Teenagers are emotionally driven
How we deal with our inner world drives everything we do – how we love, how we work, and how we live. Teenagers live in a heightened emotional state and are figuring out who they are and where they fit in. They often feel anxious and overwhelmed, you can help your teenager with anxiety.
Be curious to work things through. Teenagers need help through anxiety, you can help them by having conversations with them about how their day and what they feel about school or online learning? You could help them plan out their day, making sure they take breaks throughout the day and writing down what they’ve achieved and celebrate their achievements with them.
Teenagers can be difficult, however they need lots of love, attention and understanding.
I love working with teenagers
Stories used with the permission of client, as long as no name used
I have many teenage clients at the moment, kids from 13 to 18 years old. I want to open their world up because they’re living in fear of failure. All my teenage clients are brilliant. They’re sensitive kind, caring, deep thinkers – Sometimes too deep. It becomes rumination, where they’re only talking in their own heads about what’s worrying them. It becomes what I call, ‘circular thinking.’ They only have limited life experiences, so they only have access to limited answers in their head.
I have an 18 year old who’s in year 12 doing her HSC. It’s the final year of school, and she’s bored, unmotivated and hates school yet she’s extremely intelligent academically. She tells me that in year 10 She used to get all A’s, and her parents are disappointed in her performance over the past two years, which upsets her enormously.
I used A3 paper to do a mind map with her. So, in the middle, I wrote 2020 to 2021 and asked what happened over these two years that has never happened in your lifetime.
This was her list:
- Mother died
- Moved in with aunt
- Moved again with dad
- Moved school
- Changed friends
- Brother got sick
- Covid 19 when school changed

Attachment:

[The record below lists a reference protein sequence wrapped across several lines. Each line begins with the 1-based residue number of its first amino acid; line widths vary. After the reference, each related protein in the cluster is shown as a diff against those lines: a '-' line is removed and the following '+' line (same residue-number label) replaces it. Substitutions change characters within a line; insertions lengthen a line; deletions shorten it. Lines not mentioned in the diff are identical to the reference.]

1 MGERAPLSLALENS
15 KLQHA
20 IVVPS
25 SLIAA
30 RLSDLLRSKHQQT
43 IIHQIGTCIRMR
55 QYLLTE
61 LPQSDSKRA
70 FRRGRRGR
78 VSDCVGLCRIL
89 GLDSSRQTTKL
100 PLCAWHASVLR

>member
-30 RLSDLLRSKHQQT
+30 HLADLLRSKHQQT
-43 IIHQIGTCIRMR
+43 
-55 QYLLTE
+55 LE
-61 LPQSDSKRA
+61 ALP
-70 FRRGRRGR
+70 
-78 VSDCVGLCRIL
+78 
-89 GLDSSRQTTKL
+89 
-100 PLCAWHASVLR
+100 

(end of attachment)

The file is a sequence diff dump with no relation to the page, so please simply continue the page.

- Father has new girlfriend with 2 sons and a daughter
- No friends because lockdown started when she started school
- Found it difficult to do online school
- Is doing year 12 Higher School Certificate
- Exams aren’t definite and keep changing
- Mother’s anniversary of her death is in the middle of exams
Anyone would feel overwhelmed by all this. Her anxiety was right up there and she didn’t know what to do, nor did she know how to get motivated to do her work. It was like the more she tried to ignore it, the more amplified it became. It’s like that chocolate you have hidden in the freezer. If you know it’s there, you keep concentrating on it and it only makes you want it more.
Motivation and anxiety
First of all motivation doesn’t work like that. Most people think that you have to have motivation to be able to do something. It actually works in reverse. You need to do something, feel like you’ve achieved something, then you want to do it again. This is motivation.
She was in such a stressed state that her brain couldn’t function. She also couldn’t get to sleep because she was worried that she wasn’t able to complete her work and even if there was going to be an HSC exam.
Here’s how to help your teenager calm their thoughts
I call this the one-minute meditation.
- Sit in a quiet room where you’ll know you’ll have no interruptions
- Be comfortable, sit or lay down
- Notice your breath
- Feel it go in through your nose and out through your mouth
- Don’t change the rhythm, just notice it
- Do this a few times
- Now feel really notice the air rushing through your nostrils
- Down into the back of your throat
- Into you lungs, feel your lungs expanding
- Feel your stomach rise
- Now notice the reverse happening as you breathe out
- Exhale through you mouth
- Repeat this a few more times and you’ve done a minute-meditation
Repeat this technique a few times throughout your day. Schedule it in your calendar, put a notification on it so you make time for yourself.
Take away message
Teenagers are learning to become individuals and to be able to go out into the big, wide world. They’re supposed to rebel, however many teenagers are sensitive, anxious and empathic. They need to be encouraged to notice more about who they are not what they are.
The One-Minute Meditation will help slow their thoughts down and assist them in noticing who they are and appreciating themselves.
You could try this yourself and see if it has a calming effect on you. Let me know how you go. Email me email@example.com